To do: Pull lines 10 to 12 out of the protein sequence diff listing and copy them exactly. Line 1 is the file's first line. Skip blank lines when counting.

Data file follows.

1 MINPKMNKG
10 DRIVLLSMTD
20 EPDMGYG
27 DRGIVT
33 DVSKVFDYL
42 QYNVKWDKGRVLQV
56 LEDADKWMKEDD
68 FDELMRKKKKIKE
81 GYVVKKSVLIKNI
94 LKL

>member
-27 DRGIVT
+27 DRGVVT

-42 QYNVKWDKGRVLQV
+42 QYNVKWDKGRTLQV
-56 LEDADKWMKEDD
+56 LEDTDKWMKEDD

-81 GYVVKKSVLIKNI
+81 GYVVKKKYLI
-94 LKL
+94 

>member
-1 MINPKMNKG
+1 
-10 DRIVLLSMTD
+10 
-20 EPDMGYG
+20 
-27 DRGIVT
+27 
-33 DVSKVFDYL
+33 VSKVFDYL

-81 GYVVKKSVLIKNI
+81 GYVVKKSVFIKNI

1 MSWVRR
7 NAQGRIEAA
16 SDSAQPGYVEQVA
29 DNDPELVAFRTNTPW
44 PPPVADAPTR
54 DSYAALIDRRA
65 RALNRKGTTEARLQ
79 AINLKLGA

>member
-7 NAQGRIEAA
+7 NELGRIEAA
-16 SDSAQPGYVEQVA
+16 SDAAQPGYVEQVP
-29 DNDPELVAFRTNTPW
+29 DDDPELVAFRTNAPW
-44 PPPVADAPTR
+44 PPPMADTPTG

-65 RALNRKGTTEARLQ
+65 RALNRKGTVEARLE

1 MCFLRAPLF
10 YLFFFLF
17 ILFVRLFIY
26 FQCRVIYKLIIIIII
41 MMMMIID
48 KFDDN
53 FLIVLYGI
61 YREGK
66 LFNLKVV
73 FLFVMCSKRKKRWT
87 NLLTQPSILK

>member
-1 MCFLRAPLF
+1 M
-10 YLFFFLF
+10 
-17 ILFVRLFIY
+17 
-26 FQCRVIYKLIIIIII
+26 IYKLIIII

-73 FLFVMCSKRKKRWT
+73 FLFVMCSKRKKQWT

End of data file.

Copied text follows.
94 LKL

>member
-27 DRGIVT